You stand before the mirror in the bathroom of your suite. The towels aren’t as soft as you’re used to, the soap and shampoo not as luxurious. Wrapping your towel tighter around your body, you startle at the sight of your blurry reflection in the steam-covered mirror. For a moment, you think it’s someone else.
It’s going to take time to get use to the blond hair, but it’s necessary. It’s one of the final touches in a plan that’s taken you twenty years to pull off successfully. Twenty long, draining years. There have been moments of happiness, but always at the price of your self-worth, your autonomy.
When the children were young, you knew you couldn’t leave him. You feared his temper and his manipulation; Christian Grey would stop at nothing to control you, and you knew he would use your children against you. Now, those children have grown, and are more Grey than Steele. Teddy’s girlfriend showed up for dinner with a black eye she got from an alleged skiing accident. Phoebe has expressed her admiration for you, that you found a rich husband. She sees no need to finish college and pursue her own career when her father has promised her a hefty allowance to live off of until she finds her own wealthy husband that he approves of.
You plug the sink and let the water run, filling it just enough that you can submerge your cellphone. You can’t take it with you; he knows how to track it. You’ve tried this once before, only to be brought back by the security team that shadows you for your “safety.” Shaking them was tough, but they’ll never find you here, in the Holiday Inn Express that would never be glamorous enough for the wife of Christian Grey. They wouldn’t even bother to look here.
You take the scissors and snip away. Your hair, worn in the same style as when you were twenty-two, falls to the floor at your feet. Christian would never allow it to be cut, preferring that you resemble his dead mother, a woman you now regret calling a crack whore. Now that you’re older, you understand more of the world and how unfairly it treats women. The man you pledged your love and devotion to had certainly been unfair to his share of women.
You should have known, you tell yourself, staring into the hollow eyes of your reflection. Your life has been filled with should-haves. Should have known he wasn’t stable when he tracked your phone the first time, to come to your rescue at the bar shortly after you met. Should have known there was something wrong with a man who would buy you expensive gifts–antique books, a car, a new wardrobe–to create an obligation to him. Should have known that if he followed you across the country when you asked for space, he thought of you as a possession, not a person.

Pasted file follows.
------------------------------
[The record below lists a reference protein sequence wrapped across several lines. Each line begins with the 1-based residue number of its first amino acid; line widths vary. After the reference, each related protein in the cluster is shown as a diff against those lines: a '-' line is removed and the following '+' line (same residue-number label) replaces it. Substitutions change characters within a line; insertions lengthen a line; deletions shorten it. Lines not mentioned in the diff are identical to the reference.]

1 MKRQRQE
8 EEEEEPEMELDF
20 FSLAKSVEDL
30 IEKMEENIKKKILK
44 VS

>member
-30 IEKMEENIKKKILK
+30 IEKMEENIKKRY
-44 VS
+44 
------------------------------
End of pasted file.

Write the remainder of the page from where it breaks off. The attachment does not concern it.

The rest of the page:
But you know it isn’t your fault. You’ve lived your entire life in a culture that tells you your worth lies in whether a man, a successful, handsome man, finds you sexually appealing. You confused abuse for romance; keeping you prisoner with his security teams and concerns for your safety, isolating you from your family and friends, that hurt worse than any “kinky fuckery” had. And the drama, oh the drama. It had been exciting at first, but twenty years of helicopter mishaps, kidnappings, stalkers, and explosive fights have taken their toll.
You take a deep breath and examine your choppy new haircut from all angles before leaving the bathroom to dress in the ragged jeans and oversized flannel shirt you bought at a charity shop. You also have a trucker hat, and you pull it down low. You check your watch. Kate will be waiting for you at the diner around the corner in just a few minutes.
Kate. You never did return your friend’s plum dress. It’s too late to buy her a new one now. You have ten-thousand dollars in the gym bag you packed with only a few items. From billionaire’s wife to pauper in a matter of hours. But you couldn’t take anything that would arouse suspicion too soon. You need a head start if you’re going to make it into Canada.
You check the room one last time, to make sure nothing will point the police in your direction once Christian reports you missing. You know that your name will be all over the news and tabloid magazines for a long time to come. Keeping a low profile will be difficult, but it will all be worth it.
In a few hours, you be free from the nightmare that you have been living as Anastasia Rose Steele-Grey.
50 Shades of Grey and its sequels depict an emotionally abusive relationship. You are not reading a romance, you are reading a horror story. For further information, please visit http://jennytrout.com/?p=3007.